The unhandled exception filter is the responsibility of the process; don’t change it without permission


A customer developed an Office add-in and wanted to intercept all unhandled exceptions so that they could collect crash dumps, capture stack traces, and so on. To do this, they used the Set­Unhandled­Exception­Filter function to register their custom unhandled exception handler to capture crash dumps and stack traces.

The customer reported that this technique was successful in earlier versions of Office, but stopped working starting in Office 2013. (They didn't test Office 2010.) Their custom unhandled exception handler is no longer being called.

The customer wanted to know if there were any known circumstances where the Set­Unhandled­Exception­Filter function would stop working, and what workarounds were available, even if it means abandoning their current strategy and getting their crash dumps some other way.

The unhandled exception filter is a process-wide resource, and therefore the process is the one who makes the decision what unhandled exception filter they want. A DLL is a guest in the host process, and common courtesy says that guests don't cancel the homeowner's insurance policy and replace it with their own.

Besides, imagine what would happen if two plug-ins wanted to replace the unhandled exception filter. (Bonus: And then one of those plug-ins was unloaded.)

The Office team discovered that large numbers of add-ins were (either intentionally or inadvertently) corrupting the process-wide unhandled exception filter. This meant that crashes were no longer being routed through Office's own unhandled exception filter. Not only were none of the crashes in Office being reported through Windows Error Reporting, users were losing data because Office's custom unhandled exception filter was not getting a chance to attempt document recovery before the process finally went away.

To work around rogue DLLs replacing the unhandled exception filter, Office detours the Set­Unhandled­Exception­Filter function.

This answer from Office developer support confirms the above discussion and further suggests a workaround: Register your plug-in with Windows Error Reporting. Microsoft's back-end error reporting service (known as Watson, not the same as Dr. Watson). All the crashes received by the Watson service are analyzed, and if the analysis concludes that your plug-in was responsible for the problem, the crash dump will be made available to you.

Comments (12)
  1. kantos says:

    If the addin developer was doing a .NET addin properly they would have their own app-domain and would be able to do this without issue within the CLR portion of their addin because this is appdomain specific in that case. Of Course this requires you find the code to do that which has long since been lost in the dark recesses of the internet.

  2. Luke says:

    > To work around rogue DLLs replacing the unhandled exception filter, Office detours the Set­Unhandled­Exception­Filter function.

    It’s “what if two programs did this?” all the way down.

    1. There is no lower turtle. The process controls its unhandled exception filter.

      1. Joshua says:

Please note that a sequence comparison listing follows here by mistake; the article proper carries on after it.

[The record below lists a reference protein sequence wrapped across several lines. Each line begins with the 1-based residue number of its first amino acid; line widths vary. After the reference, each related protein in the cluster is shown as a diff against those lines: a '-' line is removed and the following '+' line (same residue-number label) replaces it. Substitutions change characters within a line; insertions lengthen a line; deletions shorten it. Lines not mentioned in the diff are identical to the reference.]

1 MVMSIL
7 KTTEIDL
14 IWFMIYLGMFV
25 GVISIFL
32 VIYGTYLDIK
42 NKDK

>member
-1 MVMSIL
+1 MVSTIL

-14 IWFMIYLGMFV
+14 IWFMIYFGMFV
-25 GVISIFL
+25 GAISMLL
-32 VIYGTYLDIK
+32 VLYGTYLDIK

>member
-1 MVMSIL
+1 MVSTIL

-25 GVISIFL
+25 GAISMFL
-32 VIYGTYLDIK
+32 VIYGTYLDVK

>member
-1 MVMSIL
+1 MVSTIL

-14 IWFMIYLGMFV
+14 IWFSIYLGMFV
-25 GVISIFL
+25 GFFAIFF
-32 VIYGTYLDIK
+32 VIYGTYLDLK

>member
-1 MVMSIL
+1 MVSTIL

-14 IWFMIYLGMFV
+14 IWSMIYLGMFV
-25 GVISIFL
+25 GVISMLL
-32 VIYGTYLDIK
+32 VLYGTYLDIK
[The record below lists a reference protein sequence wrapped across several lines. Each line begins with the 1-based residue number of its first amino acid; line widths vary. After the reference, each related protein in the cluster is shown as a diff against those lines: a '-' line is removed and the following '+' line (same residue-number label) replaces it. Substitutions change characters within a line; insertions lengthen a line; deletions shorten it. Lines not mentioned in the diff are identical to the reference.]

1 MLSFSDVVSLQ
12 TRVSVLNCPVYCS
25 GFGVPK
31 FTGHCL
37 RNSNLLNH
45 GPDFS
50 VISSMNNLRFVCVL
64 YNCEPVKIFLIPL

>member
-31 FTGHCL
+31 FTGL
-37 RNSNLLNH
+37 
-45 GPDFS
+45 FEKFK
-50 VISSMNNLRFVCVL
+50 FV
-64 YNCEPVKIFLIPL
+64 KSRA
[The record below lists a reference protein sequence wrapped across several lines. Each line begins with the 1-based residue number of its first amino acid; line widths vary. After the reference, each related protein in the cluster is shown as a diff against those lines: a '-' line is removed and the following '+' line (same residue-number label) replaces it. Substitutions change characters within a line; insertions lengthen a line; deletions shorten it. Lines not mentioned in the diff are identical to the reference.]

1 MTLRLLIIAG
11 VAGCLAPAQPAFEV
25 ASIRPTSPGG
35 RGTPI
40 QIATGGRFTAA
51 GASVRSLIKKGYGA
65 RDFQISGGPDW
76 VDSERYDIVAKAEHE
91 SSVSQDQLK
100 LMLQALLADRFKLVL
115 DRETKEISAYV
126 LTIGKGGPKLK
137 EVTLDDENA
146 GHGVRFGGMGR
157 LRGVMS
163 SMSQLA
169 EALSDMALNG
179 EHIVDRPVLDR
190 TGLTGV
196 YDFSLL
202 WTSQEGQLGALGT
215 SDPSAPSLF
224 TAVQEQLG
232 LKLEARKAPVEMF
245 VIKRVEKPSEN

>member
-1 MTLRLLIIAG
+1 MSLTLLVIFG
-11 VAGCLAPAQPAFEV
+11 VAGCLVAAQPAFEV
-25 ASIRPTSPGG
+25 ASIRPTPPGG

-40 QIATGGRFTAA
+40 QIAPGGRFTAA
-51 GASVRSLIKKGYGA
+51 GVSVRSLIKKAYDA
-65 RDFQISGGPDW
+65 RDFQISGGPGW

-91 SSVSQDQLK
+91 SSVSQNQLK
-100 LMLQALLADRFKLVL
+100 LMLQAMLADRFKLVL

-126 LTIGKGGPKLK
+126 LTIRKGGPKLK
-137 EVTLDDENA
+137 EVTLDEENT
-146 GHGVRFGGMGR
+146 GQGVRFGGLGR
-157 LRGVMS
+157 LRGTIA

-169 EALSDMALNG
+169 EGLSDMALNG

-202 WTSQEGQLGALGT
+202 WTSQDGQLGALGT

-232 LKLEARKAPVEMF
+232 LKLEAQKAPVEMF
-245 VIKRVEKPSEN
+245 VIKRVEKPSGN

I had a plan against a bad A/V to undetour a function. It’s tricky on 64 bit and I’m glad I never used it.

    2. Antonio Rodríguez says:

      No, Luke. It’s more like “my house, my rules”. I may have invited you to come over for a beer, but you aren’t allowed to put your feet on the couch or peek into the dressing room.

    3. Pierre B. says:

      > To work around rogue DLLs replacing the unhandled exception filter, Office detours the Set­Unhandled­Exception­Filter function.

      To work around this, launch another process, find the offset from teh base location to SetUnHandledExceptionFilter, send the result back to the main process, patch back the true entry point of the functions…

      Then Office adds a timer to re-patch, so the DLL uses a shorter timer and detour CreateTimer. Then… well, long story short, that’s why Office now ships with a daughterboard with a separate CPU that you plug your CPU into.

  3. Mason Wheeler says:

    > Besides, imagine what would happen if two plug-ins wanted to replace the unhandled exception filter.

    They would both add a handler to the relevant event and there would be no problem? ;-)

  4. jon says:

    Windows error reporting seems to constantly take over and prevent our unhandled exception filter from being called…

  5. Gee Law says:

    No wonder why the new Office add-in platform is built on JavaScript — it provides a big diaper for all the sh*ts the developers have created, which can be avoided in the first place. (Yes, I know diapers are not for sh*ts.)

  6. sean says:

    Due to GDPR, addin developers are no longer able to get crash dumps from Windows Error Reporting except for processes that the addin owns — which typically isn’t the addin host.

    1. Patrick Van Cauteren says:

      Raymond, I completely agree. If a process decides to set the UnhandledExceptionFilter, everyone else should keep their hands of it. For developers using Oracle: set the DIAG_SIGHANDLER_ENABLED=FALSE configuration line in SQLNET.ORA, otherwise Oracle will also overrule the UnhandledExceptionFilter.
      By the way, it looks like .Net is overruling our UnhandledExceptionFilter as well. Shouldn’t .Net keep its hands of it as well?

  7. Yuhong Bao says:

    “(Bonus: And then one of those plug-ins was unloaded.)”
    Well known security problem BTW.

Comments are closed.

Skip to main content